Home' Spa and Clinic : Volume 65 May 2016 Contents patient/client is burned and develops
blisters or scars after laser, IPL or a peel, or
suffers hypo- or hyperpigmention despite
all due care, if you have not explicitly
explained what these risks could entail, your
footing will be very shaky.
Informed consent also means explaining
to a client that they may just not achieve
the result they desire. Some people are
"responders" to treatments, and others
simply aren't. It all comes down to individual
physiology and factors like age, skin type
and texture, weight and body shape (for fat
loss and contouring treatments).
An all-encompassing consent to the
effect "I authorise so-and-so to carry out any
procedure in the course of my treatment"
is not valid. It should be specific for a
If, for instance, consent is taken for
microdermabrasion, it's not valid for
any other procedure like an acid peel.
Additional consent will have to be obtained.
RISK REDUCTION REMINDERS
The following points can assist you in
• Assess if the client appears to understand
the information being provided. Address
any language, cultural or cognitive
barriers to good communication.
• Discuss their concern with them and
your assessment of the likely outcome of
treatment. If, for instance, they suffer from
severe melasma -- a form of pigmentation
notoriously difficult to treat -- and you
have doubts that the treatment will be
successful (at least, as successful as the
client is hoping), share this uncertainty,
the reason for it, and what possibilities are
being considered for treatment.
• Discuss the proposed treatment,
including the risks (eg. in the instance
of melasma, of causing loss of, or even
deeper pigmentation) in clear and
understandable language. Inform
patients about other reasonable options
for treatment and related risks.
• Inform clients if part or all of a treatment
is to be delegated to members of staff
other than you.
• Ask clients if they have any concerns. Give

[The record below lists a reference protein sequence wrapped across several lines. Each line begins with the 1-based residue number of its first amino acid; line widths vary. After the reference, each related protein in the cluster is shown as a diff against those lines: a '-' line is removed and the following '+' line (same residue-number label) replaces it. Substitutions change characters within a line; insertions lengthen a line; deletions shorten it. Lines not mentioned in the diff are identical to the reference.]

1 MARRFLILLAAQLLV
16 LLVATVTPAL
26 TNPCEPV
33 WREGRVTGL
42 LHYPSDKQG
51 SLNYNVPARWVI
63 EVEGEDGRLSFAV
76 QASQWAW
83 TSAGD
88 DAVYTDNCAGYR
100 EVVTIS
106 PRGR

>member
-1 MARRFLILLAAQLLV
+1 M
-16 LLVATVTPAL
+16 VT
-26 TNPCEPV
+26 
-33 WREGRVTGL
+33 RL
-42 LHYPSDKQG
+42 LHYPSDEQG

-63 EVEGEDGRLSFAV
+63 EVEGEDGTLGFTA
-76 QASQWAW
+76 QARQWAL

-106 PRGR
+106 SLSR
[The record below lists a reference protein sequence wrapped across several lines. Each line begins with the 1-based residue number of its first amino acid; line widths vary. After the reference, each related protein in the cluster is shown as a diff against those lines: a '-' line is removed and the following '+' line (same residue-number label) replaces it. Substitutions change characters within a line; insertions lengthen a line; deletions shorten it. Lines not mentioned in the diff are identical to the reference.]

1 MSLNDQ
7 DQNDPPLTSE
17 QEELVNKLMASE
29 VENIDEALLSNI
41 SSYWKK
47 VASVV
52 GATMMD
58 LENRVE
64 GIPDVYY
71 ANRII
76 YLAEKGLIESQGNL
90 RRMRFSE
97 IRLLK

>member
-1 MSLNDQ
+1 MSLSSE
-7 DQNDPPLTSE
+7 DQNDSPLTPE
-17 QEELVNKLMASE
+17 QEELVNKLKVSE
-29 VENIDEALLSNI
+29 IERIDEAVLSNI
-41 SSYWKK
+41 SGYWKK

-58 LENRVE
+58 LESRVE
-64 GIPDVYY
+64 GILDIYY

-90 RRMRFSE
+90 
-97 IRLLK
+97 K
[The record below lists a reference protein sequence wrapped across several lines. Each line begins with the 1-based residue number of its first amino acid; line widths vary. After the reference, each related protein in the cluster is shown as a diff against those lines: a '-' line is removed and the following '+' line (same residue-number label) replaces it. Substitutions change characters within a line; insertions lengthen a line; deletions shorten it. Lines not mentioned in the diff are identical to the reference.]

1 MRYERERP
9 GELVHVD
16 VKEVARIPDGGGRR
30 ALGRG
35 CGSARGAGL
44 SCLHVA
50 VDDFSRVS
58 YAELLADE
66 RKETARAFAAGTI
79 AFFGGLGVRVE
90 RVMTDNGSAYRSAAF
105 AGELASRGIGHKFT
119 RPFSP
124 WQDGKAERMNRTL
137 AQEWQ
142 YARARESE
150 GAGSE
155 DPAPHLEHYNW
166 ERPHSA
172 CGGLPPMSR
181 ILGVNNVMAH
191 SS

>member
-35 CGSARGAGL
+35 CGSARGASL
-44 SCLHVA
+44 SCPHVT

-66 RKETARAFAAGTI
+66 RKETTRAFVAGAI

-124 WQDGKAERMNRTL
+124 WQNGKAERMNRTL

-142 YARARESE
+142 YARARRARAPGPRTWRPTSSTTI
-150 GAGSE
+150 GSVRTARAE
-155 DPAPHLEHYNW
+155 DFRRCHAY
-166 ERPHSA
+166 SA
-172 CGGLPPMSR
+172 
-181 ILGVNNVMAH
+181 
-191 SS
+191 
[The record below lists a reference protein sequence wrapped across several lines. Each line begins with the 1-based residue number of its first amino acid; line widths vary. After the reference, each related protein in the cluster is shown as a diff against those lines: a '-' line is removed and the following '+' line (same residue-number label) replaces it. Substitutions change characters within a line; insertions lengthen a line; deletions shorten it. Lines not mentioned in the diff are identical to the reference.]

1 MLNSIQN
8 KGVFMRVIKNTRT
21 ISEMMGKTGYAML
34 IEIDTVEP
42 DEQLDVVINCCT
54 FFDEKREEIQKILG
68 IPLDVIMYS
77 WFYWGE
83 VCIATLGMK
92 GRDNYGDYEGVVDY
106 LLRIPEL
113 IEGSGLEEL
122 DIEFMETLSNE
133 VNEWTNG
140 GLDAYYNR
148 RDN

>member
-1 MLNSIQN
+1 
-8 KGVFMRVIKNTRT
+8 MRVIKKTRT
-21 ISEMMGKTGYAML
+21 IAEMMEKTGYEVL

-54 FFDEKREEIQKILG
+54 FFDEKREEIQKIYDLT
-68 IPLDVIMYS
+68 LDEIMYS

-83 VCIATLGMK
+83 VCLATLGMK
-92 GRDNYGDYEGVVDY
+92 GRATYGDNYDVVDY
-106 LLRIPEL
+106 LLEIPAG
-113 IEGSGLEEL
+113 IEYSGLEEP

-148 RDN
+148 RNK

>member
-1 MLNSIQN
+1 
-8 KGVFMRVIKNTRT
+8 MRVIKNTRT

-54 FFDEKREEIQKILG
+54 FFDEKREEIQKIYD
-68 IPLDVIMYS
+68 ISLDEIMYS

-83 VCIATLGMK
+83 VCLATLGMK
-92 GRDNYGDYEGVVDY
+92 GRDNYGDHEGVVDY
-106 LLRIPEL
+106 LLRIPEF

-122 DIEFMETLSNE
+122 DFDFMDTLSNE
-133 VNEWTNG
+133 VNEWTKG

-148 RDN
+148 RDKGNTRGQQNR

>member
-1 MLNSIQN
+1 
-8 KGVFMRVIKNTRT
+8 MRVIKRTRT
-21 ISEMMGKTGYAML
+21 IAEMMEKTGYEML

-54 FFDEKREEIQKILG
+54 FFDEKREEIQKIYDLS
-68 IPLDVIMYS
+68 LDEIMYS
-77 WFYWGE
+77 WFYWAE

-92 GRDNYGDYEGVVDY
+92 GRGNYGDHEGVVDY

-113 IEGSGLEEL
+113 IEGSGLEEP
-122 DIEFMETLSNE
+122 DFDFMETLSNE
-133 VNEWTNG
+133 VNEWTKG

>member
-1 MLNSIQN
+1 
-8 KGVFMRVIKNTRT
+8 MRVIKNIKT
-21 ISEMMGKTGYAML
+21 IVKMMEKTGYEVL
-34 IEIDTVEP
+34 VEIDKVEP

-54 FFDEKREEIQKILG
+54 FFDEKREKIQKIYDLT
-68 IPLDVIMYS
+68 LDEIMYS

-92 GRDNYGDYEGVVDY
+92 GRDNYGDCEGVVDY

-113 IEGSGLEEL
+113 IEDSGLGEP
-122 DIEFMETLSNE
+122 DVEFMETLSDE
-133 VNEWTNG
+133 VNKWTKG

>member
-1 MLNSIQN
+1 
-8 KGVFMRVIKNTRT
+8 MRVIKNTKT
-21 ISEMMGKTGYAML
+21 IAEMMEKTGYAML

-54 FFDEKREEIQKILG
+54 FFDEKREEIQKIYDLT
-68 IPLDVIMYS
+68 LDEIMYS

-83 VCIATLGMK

them the opportunity to ask questions.
Answer the questions and assess that they
appear to understand.
• Even when patients wave aside all
explanations or seem prepared to submit
to the procedure or treatment without
discussion, explain that the risks should
still be discussed.
• Print material, videos and other handouts
can all support the consent discussion but
do not replace it.
• Document the consent discussion in
your records in a timely manner. Written
consents are preferable in situations
involving ongoing treatments, and where
there are more-than-average risks with
a cosmetic procedure. The failure to
adequately document the consent discussion
is a recurring theme in medico -legal cases.
DON'T PRESUME KNOWLEDGE
As the old saying goes ... a little knowledge
is a dangerous thing.
"Dr Google" has become the universal go -
to for people diagnosing and treating their
own aesthetic concerns (and the results often
aren't pretty) or deciding on their own course
of treatment that you should carry out.
With the hype created via Dr Google, in
print and visual media regarding "beauty" and
"shape, size and appearance of body parts"
and so forth, they can front up to a salon, spa
or clinic armed with a swag of "knowledge".
Whether it is accurate, complete,
balanced or suited to their individual needs
is an entirely different matter.
"Under-questioning [clients'] impulse
decisions can make or break your business,"
says Dr Flynn.
"The greatest enemy of knowledge is not
ignorance but the illusion of knowledge, as
Dr Stephen Hawkings has famously said.
"Consumers will often come to us telling
us what they `need'. Some practitioners
may be intimidated by this approach or just
want clients to be happy -- more unethical
ones just see the opportunity to make more
revenue - rather than doing what's best."
This is a recipe for disaster. You have
a right to say no if you do not believe a
treatment is right for a client. Remember
that, in the end, it will also rebound on you.
DON'T STICK YOUR
HEAD IN THE SAND
As unpleasant, even frightening as it is to
have a client on the warpath unhappy with
their results, as unreasonable as you might
think they are (or indeed are) being, don't
ignore them and hope it will go away.
The longer you postpone dealing with
a bad situation, the worse it can get -- and
even provoke legal action that could have
Remember that maintaining as good
relationship with clients as possible often
works better than the best informed consent
in these situations!
Invite them to your office (if they have
made the complaint by phone or email) and sit
them down for a discussion, so you can assess
the situation close up. Offer niceties like coffee
or tea and be as convivial as possible.
Hear them out, making notes and asking
pertinent questions. Try to avoid becoming
defensive or responding to inf lammatory
accusations or behaviour - unless of course
it becomes so intolerable that it would be
best you politely asked them to leave.
Take photos of the client to record the
issue that they are unhappy about (to this end,
it is best that you have taken photos before
treatment so you have a reference point).
Without admitting culpability, offer
remedial suggestions -- unless you truly
believe their complaints are fabricated or
Document your notes and photos and
call your insurance provider and/or legal
advisor re further steps.
COSMEDIC.COM.AU (DR FLYNN);
spaandclinic.com.au | 47
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